Here is an example of a bro split:

  • Monday: Chest
  • Tuesday: Back
  • Wednesday: Shoulders
  • Thursday: Arms
  • Friday: Legs
  • Saturday: Abs

Each workout session will involve several exercises that target the specific muscle group of the day. For example, on chest day, exercises such as bench press, incline press, and flyes may be performed.

The bro split can be effective in isolating specific muscle groups, allowing for more focus and intensity in each workout. However, it may not be the most efficient approach for building overall strength and muscle mass, as muscle groups are only trained once per week.

Rep Ranges

Different rep ranges in the gym can have different benefits depending on your goals and fitness level. Here are some of the main benefits of different rep ranges:

  1. High reps (12+ reps): Performing higher reps can improve muscular endurance and help develop muscular stamina. This rep range is often used for accessory exercises or as a finisher to a workout, allowing for a greater volume of work to be performed without overly fatiguing the muscles.
  2. Moderate reps (8-12 reps): This is the most commonly recommended rep range for building muscle mass. Moderate reps allow for a balance of muscle tension and metabolic stress, which are both important for muscle growth. This rep range is also good for developing muscular endurance and can lead to improvements in strength.
  3. Low reps (1-5 reps): Performing low reps with heavy weights is ideal for building maximal strength. This rep range targets the fast-twitch muscle fibers, which are responsible for generating explosive power. Low rep training is commonly used by powerlifters, Olympic weightlifters, and athletes looking to improve their explosive power.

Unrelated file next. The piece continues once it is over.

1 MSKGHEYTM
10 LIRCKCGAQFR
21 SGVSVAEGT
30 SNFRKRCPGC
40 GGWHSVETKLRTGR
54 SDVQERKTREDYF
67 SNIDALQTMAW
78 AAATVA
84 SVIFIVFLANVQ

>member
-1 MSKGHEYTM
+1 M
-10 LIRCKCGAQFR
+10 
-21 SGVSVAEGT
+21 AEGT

4. Mixed rep ranges: Combining different rep ranges in a workout can be effective for building overall strength and muscle mass. For example, performing heavy sets of 5 reps for a compound exercise like squats or deadlifts, followed by lighter sets of 12-15 reps for accessory exercises can be a good way to target both fast-twitch and slow-twitch muscle fibers, and improve overall muscular endurance and strength.

Training With Intensity

Training to failure, which means performing an exercise until you are physically unable to complete another repetition with proper form, can have both benefits and drawbacks. Here are some of the potential benefits of training to failure:

  1. Increased muscle growth: When you train to failure, you stimulate a greater number of muscle fibers than you would by stopping short of failure. This can result in increased muscle damage and a greater hormonal response, leading to more muscle growth over time.
  2. Improved muscular endurance: Training to failure can also improve your muscular endurance by pushing your muscles to work beyond their normal capacity. This can be especially beneficial for athletes who need to maintain high levels of performance over extended periods of time.
  3. Improved mental toughness: Pushing through the discomfort of training to failure can also help build mental toughness and discipline, which can translate to other areas of your life.

However, it’s important to note that training to failure is not suitable for everyone. It can increase the risk of injury and lead to overtraining if not done properly. Additionally, training to failure may not be necessary for achieving your fitness goals, and may actually hinder your progress if you’re not able to properly recover between workouts.